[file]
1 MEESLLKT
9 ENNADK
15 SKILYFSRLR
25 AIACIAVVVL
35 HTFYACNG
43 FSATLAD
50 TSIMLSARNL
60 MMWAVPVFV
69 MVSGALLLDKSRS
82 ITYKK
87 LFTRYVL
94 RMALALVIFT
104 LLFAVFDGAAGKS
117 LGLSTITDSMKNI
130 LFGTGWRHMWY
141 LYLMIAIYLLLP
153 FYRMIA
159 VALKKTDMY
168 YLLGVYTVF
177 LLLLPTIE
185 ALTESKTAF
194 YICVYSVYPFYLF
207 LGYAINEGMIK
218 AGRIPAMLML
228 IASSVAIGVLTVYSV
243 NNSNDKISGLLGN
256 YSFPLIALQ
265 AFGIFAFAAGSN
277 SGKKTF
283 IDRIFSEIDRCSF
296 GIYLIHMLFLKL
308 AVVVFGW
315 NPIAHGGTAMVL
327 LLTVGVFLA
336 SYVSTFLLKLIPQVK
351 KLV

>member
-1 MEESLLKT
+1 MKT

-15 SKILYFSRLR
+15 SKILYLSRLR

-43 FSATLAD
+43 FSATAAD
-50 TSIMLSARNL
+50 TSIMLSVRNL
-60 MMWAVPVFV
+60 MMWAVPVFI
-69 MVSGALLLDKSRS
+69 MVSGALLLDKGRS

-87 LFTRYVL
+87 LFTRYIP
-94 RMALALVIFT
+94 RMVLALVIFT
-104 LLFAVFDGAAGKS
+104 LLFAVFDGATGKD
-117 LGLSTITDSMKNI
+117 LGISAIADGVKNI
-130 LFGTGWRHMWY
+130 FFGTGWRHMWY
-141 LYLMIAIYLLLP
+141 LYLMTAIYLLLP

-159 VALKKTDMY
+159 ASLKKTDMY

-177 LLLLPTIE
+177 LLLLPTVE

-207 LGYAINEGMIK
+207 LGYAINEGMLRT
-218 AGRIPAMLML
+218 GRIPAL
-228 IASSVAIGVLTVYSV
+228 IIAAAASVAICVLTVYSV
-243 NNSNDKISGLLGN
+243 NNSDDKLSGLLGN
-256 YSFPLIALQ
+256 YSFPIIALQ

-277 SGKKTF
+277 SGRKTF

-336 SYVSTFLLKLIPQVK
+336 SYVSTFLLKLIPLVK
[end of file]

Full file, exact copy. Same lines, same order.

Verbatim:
1 MEESLLKT
9 ENNADK
15 SKILYFSRLR
25 AIACIAVVVL
35 HTFYACNG
43 FSATLAD
50 TSIMLSARNL
60 MMWAVPVFV
69 MVSGALLLDKSRS
82 ITYKK
87 LFTRYVL
94 RMALALVIFT
104 LLFAVFDGAAGKS
117 LGLSTITDSMKNI
130 LFGTGWRHMWY
141 LYLMIAIYLLLP
153 FYRMIA
159 VALKKTDMY
168 YLLGVYTVF
177 LLLLPTIE
185 ALTESKTAF
194 YICVYSVYPFYLF
207 LGYAINEGMIK
218 AGRIPAMLML
228 IASSVAIGVLTVYSV
243 NNSNDKISGLLGN
256 YSFPLIALQ
265 AFGIFAFAAGSN
277 SGKKTF
283 IDRIFSEIDRCSF
296 GIYLIHMLFLKL
308 AVVVFGW
315 NPIAHGGTAMVL
327 LLTVGVFLA
336 SYVSTFLLKLIPQVK
351 KLV

>member
-1 MEESLLKT
+1 MKT

-15 SKILYFSRLR
+15 SKILYLSRLR

-43 FSATLAD
+43 FSATAAD
-50 TSIMLSARNL
+50 TSIMLSVRNL
-60 MMWAVPVFV
+60 MMWAVPVFI
-69 MVSGALLLDKSRS
+69 MVSGALLLDKGRS

-87 LFTRYVL
+87 LFTRYIP
-94 RMALALVIFT
+94 RMVLALVIFT
-104 LLFAVFDGAAGKS
+104 LLFAVFDGATGKD
-117 LGLSTITDSMKNI
+117 LGISAIADGVKNI
-130 LFGTGWRHMWY
+130 FFGTGWRHMWY
-141 LYLMIAIYLLLP
+141 LYLMTAIYLLLP

-159 VALKKTDMY
+159 ASLKKTDMY

-177 LLLLPTIE
+177 LLLLPTVE

-207 LGYAINEGMIK
+207 LGYAINEGMLRT
-218 AGRIPAMLML
+218 GRIPAL
-228 IASSVAIGVLTVYSV
+228 IIAAAASVAICVLTVYSV
-243 NNSNDKISGLLGN
+243 NNSDDKLSGLLGN
-256 YSFPLIALQ
+256 YSFPIIALQ

-277 SGKKTF
+277 SGRKTF

-336 SYVSTFLLKLIPQVK
+336 SYVSTFLLKLIPLVK